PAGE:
Three important benchmarks help explain how Mali has achieved this success:

  • Distribution of antibiotics: Through district-level mass drug administration, the PNLC has reduced active disease well below the recommended threshold in 84% of the districts in which the disease is present
  • Surgical Efficiency: Since 2009, the PNLC almost halved the surgical backlog throughout the country; in 2011 alone, 8,510 trichiasis surgeries were conducted by only a handful of surgeons
  • Preventive sanitation: Since 2009, 53,090 latrines have been constructed allowing safer disposal of waste

To foster community awareness, the PNLC has developed a primary school curriculum on trachoma, trained community leaders in trachoma prevention and ensured the dissemination of health messages through radio broadcasts with help from HKI.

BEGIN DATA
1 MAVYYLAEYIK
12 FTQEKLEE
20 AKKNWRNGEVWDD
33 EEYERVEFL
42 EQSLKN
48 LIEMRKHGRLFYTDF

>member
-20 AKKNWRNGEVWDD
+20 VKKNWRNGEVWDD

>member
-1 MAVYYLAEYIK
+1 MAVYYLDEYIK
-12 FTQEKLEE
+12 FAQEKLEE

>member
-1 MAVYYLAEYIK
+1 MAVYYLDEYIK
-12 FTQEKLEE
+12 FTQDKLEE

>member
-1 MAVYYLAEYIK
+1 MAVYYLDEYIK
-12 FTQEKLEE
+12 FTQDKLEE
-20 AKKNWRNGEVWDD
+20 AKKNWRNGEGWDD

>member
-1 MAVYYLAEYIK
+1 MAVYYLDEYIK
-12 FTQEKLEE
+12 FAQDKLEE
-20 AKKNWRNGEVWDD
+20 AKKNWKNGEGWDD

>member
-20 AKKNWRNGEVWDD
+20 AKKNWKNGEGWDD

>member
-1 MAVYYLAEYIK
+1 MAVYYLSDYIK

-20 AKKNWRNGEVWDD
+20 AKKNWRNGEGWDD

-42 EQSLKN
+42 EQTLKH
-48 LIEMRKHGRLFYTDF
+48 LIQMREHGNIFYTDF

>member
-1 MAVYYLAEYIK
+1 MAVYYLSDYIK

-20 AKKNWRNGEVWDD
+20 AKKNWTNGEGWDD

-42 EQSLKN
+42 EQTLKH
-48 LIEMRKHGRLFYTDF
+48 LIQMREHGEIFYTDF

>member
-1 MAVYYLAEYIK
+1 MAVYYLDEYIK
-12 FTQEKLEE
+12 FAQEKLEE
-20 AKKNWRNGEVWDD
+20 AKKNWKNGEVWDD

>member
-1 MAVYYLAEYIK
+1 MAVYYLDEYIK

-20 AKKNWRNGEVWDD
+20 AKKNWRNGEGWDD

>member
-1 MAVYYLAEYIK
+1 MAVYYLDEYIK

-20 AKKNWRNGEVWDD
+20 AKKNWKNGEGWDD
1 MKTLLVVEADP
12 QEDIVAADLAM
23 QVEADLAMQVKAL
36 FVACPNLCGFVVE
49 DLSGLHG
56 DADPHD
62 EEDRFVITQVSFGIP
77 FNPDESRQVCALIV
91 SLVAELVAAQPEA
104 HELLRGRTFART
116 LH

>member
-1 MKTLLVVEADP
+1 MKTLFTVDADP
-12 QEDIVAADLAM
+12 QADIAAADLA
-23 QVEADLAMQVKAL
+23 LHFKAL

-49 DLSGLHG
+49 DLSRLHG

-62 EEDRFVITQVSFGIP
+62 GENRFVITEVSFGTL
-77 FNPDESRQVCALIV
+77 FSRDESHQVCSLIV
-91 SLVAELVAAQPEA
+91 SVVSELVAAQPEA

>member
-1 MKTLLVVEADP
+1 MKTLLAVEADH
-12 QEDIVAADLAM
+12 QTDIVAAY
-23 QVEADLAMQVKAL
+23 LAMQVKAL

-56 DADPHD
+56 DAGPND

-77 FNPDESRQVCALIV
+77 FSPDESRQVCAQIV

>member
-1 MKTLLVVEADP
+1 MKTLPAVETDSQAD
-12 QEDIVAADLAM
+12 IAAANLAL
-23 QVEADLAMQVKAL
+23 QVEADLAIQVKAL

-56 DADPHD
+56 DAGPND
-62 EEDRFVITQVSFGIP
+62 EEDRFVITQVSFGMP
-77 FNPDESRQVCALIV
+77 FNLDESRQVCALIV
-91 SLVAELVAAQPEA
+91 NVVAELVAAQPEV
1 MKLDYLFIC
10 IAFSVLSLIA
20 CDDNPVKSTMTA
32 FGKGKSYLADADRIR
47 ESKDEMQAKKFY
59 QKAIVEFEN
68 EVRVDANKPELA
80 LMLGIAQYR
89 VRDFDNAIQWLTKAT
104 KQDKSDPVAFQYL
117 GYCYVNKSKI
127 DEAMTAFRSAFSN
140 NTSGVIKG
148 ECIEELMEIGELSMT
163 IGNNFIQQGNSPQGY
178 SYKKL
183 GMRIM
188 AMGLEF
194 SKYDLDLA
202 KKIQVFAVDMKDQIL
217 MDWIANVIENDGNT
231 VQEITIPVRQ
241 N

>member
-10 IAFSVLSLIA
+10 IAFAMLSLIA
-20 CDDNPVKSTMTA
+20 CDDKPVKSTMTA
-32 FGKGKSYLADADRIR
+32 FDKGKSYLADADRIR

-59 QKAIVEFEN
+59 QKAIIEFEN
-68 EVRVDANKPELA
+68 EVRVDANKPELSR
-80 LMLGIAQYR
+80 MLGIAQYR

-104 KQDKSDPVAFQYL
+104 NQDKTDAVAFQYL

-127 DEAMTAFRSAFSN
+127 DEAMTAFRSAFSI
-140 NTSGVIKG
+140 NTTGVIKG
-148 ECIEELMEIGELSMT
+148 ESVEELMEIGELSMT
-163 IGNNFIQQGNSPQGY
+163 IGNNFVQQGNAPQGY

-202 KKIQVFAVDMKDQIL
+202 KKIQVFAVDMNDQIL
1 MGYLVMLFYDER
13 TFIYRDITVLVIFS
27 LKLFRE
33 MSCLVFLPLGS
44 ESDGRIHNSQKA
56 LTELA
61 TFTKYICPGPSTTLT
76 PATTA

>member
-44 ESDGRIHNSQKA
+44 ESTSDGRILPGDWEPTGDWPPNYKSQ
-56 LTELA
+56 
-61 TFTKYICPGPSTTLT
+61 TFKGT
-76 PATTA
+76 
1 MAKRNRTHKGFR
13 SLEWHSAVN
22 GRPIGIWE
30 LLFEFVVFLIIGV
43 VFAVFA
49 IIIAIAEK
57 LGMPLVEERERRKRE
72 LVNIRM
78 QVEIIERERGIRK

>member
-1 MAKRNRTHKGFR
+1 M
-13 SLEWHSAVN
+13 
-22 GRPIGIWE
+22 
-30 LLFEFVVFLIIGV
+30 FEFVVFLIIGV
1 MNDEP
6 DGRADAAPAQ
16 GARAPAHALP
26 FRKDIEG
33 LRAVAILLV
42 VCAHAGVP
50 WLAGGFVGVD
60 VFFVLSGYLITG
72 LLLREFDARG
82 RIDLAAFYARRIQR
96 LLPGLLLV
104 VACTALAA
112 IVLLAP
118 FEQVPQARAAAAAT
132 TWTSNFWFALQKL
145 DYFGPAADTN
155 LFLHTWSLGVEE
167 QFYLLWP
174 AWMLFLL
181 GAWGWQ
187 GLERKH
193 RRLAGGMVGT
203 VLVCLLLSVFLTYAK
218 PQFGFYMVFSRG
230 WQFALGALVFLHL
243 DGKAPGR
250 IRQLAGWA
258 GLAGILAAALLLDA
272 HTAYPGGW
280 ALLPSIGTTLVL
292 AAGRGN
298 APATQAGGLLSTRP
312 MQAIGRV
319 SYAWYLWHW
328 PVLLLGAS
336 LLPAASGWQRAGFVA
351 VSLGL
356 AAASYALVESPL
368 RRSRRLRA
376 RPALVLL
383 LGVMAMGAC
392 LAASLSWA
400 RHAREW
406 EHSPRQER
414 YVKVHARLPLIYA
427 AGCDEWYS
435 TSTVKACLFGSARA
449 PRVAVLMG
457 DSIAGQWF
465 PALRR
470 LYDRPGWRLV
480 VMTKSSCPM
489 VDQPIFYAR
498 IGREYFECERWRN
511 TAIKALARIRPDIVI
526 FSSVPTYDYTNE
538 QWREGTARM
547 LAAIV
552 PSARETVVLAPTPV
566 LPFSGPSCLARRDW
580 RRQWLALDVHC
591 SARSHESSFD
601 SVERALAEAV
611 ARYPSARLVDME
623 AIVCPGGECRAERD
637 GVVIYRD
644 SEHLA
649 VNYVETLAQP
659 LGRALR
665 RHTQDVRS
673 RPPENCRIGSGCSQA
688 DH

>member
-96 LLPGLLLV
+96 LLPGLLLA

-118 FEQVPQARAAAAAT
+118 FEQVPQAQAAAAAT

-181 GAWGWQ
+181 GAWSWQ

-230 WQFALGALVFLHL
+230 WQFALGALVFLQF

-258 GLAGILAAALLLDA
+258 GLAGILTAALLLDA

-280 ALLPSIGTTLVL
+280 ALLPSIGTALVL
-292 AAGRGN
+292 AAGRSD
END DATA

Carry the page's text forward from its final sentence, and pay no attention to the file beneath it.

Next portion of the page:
PNLC’s successes are even more laudable as they were achieved in spite of the military coup d’état in March 2012, which elicited a considerable decrease in financial support to the Malian government.

With support from partners, Mali is less than one year away from achieving the goal of trachoma elimination and is positioned to celebrate this achievement, five years ahead of the global elimination date. Mali’s success story and lessons learned can provide can also be example for more countries throughout the world.